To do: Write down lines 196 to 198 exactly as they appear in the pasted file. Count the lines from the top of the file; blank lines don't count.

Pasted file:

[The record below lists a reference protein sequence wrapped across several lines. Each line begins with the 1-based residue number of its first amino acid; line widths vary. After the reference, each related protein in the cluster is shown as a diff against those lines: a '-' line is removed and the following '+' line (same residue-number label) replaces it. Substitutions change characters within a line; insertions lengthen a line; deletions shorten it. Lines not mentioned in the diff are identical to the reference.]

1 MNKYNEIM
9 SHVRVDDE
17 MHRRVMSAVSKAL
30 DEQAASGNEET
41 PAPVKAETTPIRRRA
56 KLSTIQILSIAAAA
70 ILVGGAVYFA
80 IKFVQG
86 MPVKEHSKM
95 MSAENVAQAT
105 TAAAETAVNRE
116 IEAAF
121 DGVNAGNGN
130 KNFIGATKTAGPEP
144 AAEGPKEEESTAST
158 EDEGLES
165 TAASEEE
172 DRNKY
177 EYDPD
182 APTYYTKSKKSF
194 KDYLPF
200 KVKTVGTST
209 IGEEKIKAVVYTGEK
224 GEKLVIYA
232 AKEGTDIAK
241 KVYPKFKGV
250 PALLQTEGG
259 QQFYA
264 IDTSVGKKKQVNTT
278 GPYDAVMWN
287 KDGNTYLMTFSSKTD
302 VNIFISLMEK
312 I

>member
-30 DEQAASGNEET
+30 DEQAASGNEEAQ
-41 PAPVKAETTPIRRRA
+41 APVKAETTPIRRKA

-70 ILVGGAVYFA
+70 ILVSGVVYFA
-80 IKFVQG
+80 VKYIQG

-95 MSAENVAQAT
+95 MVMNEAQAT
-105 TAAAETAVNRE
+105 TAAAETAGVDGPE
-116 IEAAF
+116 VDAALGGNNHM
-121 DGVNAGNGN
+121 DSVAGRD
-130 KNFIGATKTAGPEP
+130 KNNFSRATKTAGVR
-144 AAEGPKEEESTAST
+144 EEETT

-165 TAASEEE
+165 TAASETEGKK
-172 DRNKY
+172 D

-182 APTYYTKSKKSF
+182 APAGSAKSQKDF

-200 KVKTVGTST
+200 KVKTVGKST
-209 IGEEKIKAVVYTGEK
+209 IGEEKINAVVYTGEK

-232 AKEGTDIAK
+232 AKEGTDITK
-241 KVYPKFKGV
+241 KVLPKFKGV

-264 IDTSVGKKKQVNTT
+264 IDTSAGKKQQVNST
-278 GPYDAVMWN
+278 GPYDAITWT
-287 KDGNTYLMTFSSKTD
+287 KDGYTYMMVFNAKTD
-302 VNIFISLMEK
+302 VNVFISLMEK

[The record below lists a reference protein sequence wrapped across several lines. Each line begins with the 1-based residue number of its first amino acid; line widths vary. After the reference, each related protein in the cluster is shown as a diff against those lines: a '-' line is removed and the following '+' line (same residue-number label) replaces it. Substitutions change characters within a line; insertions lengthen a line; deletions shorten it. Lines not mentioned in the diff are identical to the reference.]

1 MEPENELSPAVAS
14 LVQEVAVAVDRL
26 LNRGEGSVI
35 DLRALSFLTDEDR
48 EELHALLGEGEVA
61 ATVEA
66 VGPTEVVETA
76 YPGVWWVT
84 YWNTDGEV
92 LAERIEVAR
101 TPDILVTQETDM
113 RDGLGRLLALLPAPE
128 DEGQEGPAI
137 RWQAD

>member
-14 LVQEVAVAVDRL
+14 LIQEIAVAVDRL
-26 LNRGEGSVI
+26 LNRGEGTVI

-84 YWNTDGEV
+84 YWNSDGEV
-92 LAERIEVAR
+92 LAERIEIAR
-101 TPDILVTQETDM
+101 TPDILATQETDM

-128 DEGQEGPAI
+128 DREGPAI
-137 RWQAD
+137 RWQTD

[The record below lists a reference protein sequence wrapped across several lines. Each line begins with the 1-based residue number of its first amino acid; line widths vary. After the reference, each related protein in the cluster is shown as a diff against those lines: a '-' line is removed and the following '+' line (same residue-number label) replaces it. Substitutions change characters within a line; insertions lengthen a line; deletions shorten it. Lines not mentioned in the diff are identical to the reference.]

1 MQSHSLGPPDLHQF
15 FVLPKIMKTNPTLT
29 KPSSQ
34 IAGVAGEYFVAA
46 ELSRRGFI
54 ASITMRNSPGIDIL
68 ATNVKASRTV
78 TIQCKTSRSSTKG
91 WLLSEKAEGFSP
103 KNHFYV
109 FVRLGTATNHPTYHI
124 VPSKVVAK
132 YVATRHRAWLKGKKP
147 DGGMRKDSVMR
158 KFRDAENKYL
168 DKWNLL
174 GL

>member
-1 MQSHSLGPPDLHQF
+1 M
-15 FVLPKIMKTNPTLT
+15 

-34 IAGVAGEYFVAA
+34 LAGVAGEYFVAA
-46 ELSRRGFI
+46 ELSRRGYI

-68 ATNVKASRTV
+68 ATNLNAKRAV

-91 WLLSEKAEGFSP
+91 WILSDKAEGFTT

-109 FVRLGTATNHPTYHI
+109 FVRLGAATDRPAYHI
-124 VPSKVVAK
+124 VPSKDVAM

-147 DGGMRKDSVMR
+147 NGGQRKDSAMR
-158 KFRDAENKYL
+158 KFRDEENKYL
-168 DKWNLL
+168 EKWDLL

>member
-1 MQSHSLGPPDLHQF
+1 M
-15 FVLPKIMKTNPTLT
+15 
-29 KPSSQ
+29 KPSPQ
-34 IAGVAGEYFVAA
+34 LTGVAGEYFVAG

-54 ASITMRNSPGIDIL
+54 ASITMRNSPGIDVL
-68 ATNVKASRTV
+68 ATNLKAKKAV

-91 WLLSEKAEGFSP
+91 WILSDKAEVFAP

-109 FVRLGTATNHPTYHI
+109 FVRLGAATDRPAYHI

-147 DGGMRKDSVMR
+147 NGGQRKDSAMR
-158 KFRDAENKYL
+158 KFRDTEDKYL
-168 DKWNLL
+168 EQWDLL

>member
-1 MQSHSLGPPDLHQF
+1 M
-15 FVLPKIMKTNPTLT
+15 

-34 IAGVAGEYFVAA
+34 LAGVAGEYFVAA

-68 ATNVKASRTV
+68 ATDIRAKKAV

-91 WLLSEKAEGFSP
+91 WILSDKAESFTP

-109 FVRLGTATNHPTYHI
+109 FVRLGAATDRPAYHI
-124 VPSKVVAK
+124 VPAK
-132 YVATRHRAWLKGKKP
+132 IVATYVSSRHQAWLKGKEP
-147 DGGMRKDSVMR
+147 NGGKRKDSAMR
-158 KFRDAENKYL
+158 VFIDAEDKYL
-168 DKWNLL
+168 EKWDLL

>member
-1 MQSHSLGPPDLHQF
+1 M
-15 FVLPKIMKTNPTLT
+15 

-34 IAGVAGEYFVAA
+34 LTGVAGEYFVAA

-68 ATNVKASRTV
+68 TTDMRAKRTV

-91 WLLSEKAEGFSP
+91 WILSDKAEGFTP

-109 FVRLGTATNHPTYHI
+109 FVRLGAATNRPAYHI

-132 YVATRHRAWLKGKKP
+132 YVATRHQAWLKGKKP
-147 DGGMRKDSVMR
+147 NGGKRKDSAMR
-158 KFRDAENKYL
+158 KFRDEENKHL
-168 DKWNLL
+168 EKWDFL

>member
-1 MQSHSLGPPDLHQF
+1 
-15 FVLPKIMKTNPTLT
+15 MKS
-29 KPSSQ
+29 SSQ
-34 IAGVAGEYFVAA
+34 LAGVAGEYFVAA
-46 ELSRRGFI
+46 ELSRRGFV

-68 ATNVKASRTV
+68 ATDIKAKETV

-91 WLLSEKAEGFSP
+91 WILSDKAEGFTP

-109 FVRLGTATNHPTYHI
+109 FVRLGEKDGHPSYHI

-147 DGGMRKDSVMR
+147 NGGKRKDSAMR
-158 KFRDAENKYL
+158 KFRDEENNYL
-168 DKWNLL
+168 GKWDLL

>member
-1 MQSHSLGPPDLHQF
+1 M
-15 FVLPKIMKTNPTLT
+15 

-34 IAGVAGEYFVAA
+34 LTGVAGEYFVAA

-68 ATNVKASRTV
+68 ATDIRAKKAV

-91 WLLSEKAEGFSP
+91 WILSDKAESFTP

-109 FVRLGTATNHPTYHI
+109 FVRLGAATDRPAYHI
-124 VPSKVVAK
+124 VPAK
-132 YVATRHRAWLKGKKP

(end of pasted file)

-1 MQSHSLGPPDLHQF
+1 M
-15 FVLPKIMKTNPTLT